Maturity of Precursor Cells for Germinal Centers

  • G. J. Thorbecke
  • T. J. Flotte
  • Y. Baine
Part of the Advances in Experimental Medicine and Biology book series (AEMB, volume 149)


According to the cells localizing directly in germinal centers the direct precursor of germinal center cells is a large cell both in the chicken, where low density (larger) bursa cells show a better localization in germinal centers than do higher density (smaller) bursa cells,1 and in the rabbit where the larger cells of lower density of appendix localize in germinal centers whereas smaller cells localize in the corona of follicles.2 However, we cannot conclude from such findings whether the maturity of the donor cells is the determining factor or whether these findings mean only that blast B cells have a different localization pattern from small B cells. The other evidence presented at this meeting, concerning surface Ig markers (α and γ) of peanut agglutinin positive B cells from peripheral lymphoid tissue, representing primarily germinal center cells,3,4,5 suggests a greater maturity of these cells rather than an immature precursor nature, since these would be expected to bear μ. If, however, switching from μ to other Ig isotypes occurs through interaction between sister chromatids during mitosis, this process might occur in germinal centers and could possibly take place within the first mitosis of cells entering these structures.


Sister Chromatid Mouse Lymph Node Great Maturity Peanut Agglutinin Bearing Cell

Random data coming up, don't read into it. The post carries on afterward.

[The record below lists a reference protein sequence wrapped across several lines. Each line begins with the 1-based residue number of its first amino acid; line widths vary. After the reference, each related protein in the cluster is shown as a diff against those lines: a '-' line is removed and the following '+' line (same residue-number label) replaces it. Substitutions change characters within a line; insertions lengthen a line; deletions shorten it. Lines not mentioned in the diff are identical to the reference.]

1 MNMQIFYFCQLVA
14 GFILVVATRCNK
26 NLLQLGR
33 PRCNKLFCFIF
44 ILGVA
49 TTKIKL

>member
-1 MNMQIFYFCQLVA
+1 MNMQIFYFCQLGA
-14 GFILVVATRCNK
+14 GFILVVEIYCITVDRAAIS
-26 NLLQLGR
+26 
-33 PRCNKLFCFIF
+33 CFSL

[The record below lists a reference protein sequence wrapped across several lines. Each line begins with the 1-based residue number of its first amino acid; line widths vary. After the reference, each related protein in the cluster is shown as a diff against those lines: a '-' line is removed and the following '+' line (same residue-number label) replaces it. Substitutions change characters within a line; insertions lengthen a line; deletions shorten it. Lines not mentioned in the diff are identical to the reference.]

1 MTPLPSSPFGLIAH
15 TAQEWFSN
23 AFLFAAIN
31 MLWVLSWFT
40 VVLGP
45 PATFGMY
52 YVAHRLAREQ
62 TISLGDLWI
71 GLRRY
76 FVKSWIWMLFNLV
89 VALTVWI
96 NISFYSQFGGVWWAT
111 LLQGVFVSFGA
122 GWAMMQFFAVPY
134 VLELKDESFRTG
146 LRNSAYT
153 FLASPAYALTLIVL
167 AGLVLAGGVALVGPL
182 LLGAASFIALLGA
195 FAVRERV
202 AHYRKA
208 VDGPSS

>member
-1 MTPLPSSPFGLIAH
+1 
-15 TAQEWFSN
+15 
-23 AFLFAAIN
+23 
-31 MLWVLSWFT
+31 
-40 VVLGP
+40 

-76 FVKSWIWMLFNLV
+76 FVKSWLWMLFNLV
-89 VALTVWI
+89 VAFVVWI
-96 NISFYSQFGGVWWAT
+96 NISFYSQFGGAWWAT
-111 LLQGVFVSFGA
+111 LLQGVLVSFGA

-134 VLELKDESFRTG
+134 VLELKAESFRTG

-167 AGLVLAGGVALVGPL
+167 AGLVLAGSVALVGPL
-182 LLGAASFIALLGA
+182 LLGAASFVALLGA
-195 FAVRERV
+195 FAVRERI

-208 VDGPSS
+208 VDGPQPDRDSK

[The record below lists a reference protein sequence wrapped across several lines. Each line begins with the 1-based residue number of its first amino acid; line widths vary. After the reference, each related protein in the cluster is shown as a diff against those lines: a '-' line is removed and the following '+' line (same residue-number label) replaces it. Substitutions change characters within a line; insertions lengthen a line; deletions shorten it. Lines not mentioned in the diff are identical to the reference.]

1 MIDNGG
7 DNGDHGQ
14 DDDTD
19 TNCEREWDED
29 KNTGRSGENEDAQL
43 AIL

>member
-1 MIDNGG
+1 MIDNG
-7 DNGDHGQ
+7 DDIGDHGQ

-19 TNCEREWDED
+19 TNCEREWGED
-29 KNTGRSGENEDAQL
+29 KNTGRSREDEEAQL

These keywords were added by machine and not by the authors. This process is experimental and the keywords may be updated as the learning algorithm improves.


Unable to display preview. Download preview PDF.

Unable to display preview. Download preview PDF.


  1. 1.
    R.H. deKruyff, S.R. Onikul, and G.J. Thorbecke, Migratory patterns of B lymphocytes. V. Suface Ig and migration properties of density gradient-separated bursa cells, Eur. J. Immunol. 6:462 (1976).PubMedCrossRefGoogle Scholar
  2. 2.
    D. Opstelten, G.J. Deenen, L. Bos, and P. Nieuwenhuis, Localization patterns of germinal center cell subsets differing in density and in sedimentation velocity, this symposium.Google Scholar
  3. 3.
    M.L. Rose, M.S.C. Birbeck, V.J. Wallis, J.A. Forrester, and A.J.S. Davies, Peanut lectin binding properties of germinal centres of mouse lymphoid tissue, Nature 284:364 (1980).PubMedCrossRefGoogle Scholar
  4. 4.
    E.C. Butcher, R.A. Reichert, R.V. Rouse, R. Coffman, C. Nottenburg, and I.L. Weissman, Surface phenotype and migratory capability of Peyer’s patch germinal center cells, this symposium.Google Scholar
  5. 5.
    M.L. Rose, F.J. Booth, and J. Habeshaw, Separation and characteristics of germinal centre lymphocytes using peanut lectin binding, this symposium.Google Scholar
  6. 6.
    E.B. Jacobson, Y. Baine, Y.-W. Chen, P.J. Dhabar, T. Flotte, M.J. O’Neil, B. Pernis, G.w. Siskind, P. Tonda, and G.J. Thorbecke, Physiology of IgD. I. Compensatory phenomena in β-lymphocyte activation in mice treated with anti-IgD antibodies, J. Exp. Med., in press (1981).Google Scholar

Copyright information

© Plenum Press, New York 1982

Authors and Affiliations

  • G. J. Thorbecke
    • 1
  • T. J. Flotte
    • 1
  • Y. Baine
    • 1
  1. 1.Department of PathologyNew York University School of MedicineNew YorkUSA

Personalised recommendations